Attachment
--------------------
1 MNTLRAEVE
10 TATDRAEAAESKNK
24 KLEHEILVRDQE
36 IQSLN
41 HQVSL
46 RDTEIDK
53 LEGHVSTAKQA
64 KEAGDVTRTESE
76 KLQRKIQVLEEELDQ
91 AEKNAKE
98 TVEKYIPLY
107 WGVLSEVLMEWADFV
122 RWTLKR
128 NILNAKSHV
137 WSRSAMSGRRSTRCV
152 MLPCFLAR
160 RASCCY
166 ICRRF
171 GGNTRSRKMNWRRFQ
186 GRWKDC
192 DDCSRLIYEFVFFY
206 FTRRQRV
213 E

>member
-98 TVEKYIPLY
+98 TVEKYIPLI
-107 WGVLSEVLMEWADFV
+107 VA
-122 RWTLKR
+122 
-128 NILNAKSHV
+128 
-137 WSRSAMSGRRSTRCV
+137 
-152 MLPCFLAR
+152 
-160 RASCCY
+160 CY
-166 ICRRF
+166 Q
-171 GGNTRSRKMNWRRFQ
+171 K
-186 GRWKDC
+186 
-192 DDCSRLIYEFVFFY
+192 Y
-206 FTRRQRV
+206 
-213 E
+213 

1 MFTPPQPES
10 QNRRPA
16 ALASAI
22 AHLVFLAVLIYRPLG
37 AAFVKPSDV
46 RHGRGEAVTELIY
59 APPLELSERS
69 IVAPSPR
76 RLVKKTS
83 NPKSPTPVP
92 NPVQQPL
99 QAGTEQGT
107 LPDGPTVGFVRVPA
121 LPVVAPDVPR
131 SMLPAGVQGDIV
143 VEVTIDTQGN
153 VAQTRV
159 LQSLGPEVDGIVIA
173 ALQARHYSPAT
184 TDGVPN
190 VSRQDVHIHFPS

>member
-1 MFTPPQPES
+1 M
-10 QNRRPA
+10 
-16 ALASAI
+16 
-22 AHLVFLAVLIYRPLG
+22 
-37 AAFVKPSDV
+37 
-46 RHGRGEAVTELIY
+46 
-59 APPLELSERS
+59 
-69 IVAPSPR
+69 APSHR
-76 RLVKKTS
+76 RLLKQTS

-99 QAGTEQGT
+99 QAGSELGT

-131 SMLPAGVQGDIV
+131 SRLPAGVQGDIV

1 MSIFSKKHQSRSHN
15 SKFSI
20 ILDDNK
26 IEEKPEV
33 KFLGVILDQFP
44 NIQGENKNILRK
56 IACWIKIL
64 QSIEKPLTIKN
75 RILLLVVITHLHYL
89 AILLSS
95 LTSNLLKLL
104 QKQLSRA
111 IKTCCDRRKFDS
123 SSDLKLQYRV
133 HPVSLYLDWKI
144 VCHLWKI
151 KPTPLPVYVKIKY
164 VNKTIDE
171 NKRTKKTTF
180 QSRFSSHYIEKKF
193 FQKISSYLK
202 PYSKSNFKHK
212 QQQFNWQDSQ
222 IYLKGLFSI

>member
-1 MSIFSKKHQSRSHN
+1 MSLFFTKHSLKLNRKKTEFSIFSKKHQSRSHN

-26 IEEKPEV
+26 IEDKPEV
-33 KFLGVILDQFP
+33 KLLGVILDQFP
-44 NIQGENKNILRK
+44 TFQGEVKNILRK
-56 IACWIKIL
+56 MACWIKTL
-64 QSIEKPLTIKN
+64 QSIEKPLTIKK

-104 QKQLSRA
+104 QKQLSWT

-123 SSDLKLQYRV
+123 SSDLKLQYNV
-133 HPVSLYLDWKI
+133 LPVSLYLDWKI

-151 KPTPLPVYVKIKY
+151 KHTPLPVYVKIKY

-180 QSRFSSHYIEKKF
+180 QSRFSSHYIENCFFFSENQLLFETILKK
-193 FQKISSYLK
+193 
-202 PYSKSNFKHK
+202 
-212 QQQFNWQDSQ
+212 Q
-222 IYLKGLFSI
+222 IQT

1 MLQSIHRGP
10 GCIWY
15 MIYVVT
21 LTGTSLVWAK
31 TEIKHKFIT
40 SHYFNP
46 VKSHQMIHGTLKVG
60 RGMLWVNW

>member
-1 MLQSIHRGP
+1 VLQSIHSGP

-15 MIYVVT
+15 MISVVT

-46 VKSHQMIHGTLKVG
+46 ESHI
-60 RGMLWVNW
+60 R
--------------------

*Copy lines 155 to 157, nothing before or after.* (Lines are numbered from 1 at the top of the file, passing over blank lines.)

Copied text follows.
40 SHYFNP
46 VKSHQMIHGTLKVG
60 RGMLWVNW